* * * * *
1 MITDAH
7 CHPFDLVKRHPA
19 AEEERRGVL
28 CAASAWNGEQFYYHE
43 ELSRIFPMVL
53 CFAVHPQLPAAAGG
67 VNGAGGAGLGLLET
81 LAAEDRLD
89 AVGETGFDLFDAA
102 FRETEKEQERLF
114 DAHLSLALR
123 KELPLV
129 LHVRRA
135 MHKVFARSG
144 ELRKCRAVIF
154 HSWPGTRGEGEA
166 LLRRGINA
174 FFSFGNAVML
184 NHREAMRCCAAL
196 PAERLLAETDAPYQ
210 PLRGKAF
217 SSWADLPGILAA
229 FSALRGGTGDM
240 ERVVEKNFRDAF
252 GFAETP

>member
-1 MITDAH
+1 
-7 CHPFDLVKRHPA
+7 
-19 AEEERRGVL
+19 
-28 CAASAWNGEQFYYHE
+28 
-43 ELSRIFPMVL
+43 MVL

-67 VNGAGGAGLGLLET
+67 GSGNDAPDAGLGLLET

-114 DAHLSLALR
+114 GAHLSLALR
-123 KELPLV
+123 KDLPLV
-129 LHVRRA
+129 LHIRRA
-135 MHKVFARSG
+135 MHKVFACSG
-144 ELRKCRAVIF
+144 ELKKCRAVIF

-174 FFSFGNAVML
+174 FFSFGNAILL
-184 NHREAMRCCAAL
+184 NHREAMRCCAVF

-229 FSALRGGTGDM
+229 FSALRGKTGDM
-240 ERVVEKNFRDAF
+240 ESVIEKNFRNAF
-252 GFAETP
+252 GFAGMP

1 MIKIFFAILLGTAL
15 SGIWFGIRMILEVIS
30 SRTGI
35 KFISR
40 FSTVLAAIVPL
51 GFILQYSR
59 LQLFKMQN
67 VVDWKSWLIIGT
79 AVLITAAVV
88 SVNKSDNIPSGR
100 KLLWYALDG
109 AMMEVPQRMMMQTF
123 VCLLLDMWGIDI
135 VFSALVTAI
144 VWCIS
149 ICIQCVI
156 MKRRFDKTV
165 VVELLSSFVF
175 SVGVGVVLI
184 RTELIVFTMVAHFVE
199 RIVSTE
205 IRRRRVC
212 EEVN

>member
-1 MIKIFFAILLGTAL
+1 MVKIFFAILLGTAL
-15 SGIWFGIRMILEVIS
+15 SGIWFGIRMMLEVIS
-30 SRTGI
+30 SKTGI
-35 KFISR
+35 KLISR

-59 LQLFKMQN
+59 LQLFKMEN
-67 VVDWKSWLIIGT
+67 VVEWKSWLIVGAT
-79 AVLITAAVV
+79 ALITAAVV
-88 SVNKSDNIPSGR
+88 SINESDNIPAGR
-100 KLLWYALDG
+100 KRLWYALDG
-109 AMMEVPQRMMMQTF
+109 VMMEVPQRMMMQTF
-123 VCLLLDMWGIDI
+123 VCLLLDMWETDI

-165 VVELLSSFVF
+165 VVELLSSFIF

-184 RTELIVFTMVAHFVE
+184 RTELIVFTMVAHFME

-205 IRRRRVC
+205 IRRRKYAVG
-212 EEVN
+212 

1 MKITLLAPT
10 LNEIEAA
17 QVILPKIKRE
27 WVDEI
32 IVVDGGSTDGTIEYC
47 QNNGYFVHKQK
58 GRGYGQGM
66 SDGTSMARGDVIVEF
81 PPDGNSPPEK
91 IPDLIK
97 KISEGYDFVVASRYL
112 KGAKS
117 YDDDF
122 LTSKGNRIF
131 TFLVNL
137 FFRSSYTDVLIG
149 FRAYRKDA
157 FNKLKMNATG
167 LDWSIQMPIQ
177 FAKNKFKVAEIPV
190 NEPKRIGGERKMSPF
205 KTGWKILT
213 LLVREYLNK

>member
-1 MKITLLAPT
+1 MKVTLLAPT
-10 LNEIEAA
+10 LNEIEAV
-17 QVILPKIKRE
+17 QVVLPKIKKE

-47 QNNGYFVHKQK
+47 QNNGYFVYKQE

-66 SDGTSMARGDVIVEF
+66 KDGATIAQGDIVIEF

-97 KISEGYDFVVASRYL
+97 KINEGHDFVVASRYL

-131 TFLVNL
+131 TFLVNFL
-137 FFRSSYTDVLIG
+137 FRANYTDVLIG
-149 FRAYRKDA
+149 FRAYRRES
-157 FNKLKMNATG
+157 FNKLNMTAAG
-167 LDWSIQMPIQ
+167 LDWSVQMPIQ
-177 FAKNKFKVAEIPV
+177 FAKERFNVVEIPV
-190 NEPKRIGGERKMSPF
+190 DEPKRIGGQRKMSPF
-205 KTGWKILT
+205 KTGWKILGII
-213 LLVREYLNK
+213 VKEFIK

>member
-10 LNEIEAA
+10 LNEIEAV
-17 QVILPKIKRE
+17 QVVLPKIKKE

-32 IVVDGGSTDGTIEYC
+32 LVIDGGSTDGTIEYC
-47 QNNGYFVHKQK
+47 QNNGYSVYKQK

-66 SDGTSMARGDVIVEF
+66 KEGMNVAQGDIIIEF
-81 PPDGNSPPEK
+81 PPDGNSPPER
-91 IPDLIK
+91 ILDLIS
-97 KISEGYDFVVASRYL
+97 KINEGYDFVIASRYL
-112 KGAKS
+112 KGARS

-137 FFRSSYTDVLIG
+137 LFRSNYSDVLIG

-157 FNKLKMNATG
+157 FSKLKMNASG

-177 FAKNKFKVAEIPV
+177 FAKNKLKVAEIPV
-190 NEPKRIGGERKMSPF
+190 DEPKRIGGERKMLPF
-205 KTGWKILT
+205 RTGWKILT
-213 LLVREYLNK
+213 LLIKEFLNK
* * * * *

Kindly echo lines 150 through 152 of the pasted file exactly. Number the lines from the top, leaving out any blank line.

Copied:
+131 TFLVNFL
-137 FFRSSYTDVLIG
+137 FRANYTDVLIG